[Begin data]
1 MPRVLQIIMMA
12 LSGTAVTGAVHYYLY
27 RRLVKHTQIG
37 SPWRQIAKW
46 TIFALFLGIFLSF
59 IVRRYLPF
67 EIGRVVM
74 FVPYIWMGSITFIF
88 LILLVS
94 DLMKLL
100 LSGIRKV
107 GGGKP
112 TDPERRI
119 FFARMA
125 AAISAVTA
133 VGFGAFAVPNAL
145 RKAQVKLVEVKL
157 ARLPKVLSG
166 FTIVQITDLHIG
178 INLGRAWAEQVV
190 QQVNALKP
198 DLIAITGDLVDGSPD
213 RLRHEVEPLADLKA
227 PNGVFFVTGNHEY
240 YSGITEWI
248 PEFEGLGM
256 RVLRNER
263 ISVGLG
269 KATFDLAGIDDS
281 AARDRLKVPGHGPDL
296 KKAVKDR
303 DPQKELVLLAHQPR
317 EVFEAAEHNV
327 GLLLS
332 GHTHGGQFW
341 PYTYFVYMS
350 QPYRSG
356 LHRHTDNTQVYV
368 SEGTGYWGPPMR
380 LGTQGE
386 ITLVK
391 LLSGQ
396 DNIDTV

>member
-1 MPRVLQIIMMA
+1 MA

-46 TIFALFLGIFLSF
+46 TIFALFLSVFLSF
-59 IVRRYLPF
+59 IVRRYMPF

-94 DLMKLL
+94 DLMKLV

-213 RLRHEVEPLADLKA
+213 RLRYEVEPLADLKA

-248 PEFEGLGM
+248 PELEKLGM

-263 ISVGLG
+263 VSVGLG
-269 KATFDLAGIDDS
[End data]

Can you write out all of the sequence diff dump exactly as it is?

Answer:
1 MPRVLQIIMMA
12 LSGTAVTGAVHYYLY
27 RRLVKHTQIG
37 SPWRQIAKW
46 TIFALFLGIFLSF
59 IVRRYLPF
67 EIGRVVM
74 FVPYIWMGSITFIF
88 LILLVS
94 DLMKLL
100 LSGIRKV
107 GGGKP
112 TDPERRI
119 FFARMA
125 AAISAVTA
133 VGFGAFAVPNAL
145 RKAQVKLVEVKL
157 ARLPKVLSG
166 FTIVQITDLHIG
178 INLGRAWAEQVV
190 QQVNALKP
198 DLIAITGDLVDGSPD
213 RLRHEVEPLADLKA
227 PNGVFFVTGNHEY
240 YSGITEWI
248 PEFEGLGM
256 RVLRNER
263 ISVGLG
269 KATFDLAGIDDS
281 AARDRLKVPGHGPDL
296 KKAVKDR
303 DPQKELVLLAHQPR
317 EVFEAAEHNV
327 GLLLS
332 GHTHGGQFW
341 PYTYFVYMS
350 QPYRSG
356 LHRHTDNTQVYV
368 SEGTGYWGPPMR
380 LGTQGE
386 ITLVK
391 LLSGQ
396 DNIDTV

>member
-1 MPRVLQIIMMA
+1 MA

-46 TIFALFLGIFLSF
+46 TIFALFLSVFLSF
-59 IVRRYLPF
+59 IVRRYMPF

-94 DLMKLL
+94 DLMKLV

-213 RLRHEVEPLADLKA
+213 RLRYEVEPLADLKA

-248 PEFEGLGM
+248 PELEKLGM

-263 ISVGLG
+263 VSVGLG
-269 KATFDLAGIDDS